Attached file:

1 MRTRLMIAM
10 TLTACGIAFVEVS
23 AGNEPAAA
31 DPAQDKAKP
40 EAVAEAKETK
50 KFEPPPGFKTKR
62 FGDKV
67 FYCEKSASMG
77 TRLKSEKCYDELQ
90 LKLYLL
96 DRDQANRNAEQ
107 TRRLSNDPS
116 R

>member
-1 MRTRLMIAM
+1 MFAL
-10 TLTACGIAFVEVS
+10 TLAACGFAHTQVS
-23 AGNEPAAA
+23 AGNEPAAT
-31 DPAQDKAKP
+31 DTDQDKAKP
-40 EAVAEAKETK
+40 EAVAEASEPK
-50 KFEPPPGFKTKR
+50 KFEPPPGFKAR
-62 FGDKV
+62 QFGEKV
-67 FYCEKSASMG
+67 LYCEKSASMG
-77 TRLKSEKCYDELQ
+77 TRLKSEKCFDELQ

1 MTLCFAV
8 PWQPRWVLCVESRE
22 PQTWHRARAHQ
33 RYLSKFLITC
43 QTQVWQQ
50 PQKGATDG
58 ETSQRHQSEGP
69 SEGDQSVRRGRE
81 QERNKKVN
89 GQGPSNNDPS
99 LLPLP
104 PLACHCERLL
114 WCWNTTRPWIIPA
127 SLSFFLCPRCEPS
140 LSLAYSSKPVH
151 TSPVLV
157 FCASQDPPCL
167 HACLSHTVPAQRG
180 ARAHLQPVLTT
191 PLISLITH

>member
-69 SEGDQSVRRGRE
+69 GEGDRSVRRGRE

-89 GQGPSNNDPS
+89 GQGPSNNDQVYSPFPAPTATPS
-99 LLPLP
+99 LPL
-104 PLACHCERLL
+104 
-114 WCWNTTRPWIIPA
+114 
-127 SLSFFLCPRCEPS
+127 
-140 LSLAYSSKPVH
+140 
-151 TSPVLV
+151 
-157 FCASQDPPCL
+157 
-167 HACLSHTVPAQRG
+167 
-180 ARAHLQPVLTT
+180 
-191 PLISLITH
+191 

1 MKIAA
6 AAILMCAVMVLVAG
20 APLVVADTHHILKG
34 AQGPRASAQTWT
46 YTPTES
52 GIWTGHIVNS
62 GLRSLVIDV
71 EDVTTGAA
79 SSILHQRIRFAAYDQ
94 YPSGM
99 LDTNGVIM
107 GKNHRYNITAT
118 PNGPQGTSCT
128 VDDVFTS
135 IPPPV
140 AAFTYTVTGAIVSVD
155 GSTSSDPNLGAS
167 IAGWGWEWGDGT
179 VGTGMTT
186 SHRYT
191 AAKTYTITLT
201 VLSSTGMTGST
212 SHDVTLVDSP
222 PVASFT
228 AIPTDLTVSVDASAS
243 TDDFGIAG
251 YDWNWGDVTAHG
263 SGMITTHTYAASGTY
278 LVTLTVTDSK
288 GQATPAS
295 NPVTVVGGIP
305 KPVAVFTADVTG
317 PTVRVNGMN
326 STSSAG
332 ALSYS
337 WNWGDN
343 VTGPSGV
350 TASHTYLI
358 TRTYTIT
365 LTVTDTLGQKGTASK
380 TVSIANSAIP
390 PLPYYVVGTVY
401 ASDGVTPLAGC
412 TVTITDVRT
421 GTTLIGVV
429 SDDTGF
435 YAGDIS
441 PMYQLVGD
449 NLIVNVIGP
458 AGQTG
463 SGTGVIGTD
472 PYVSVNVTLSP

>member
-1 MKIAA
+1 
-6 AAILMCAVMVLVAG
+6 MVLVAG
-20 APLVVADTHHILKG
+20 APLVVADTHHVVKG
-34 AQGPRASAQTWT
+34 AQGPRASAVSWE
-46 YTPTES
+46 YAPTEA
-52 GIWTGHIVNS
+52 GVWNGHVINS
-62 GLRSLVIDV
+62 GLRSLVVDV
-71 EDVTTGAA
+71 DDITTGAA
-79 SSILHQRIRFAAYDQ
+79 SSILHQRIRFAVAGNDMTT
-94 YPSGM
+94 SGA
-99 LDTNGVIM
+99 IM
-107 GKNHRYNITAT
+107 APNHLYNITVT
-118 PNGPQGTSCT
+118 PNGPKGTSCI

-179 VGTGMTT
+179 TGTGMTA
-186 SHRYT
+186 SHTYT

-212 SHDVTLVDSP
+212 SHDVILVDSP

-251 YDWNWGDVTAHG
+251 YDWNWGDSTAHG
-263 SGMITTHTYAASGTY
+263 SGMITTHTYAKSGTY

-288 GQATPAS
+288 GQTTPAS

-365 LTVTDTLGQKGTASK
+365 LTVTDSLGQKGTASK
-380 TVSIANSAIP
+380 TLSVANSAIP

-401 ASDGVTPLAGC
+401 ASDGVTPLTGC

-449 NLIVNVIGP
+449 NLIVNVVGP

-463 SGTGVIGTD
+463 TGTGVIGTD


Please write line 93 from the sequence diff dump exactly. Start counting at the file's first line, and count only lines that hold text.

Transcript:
140 AAFTYTVTGAIVSVD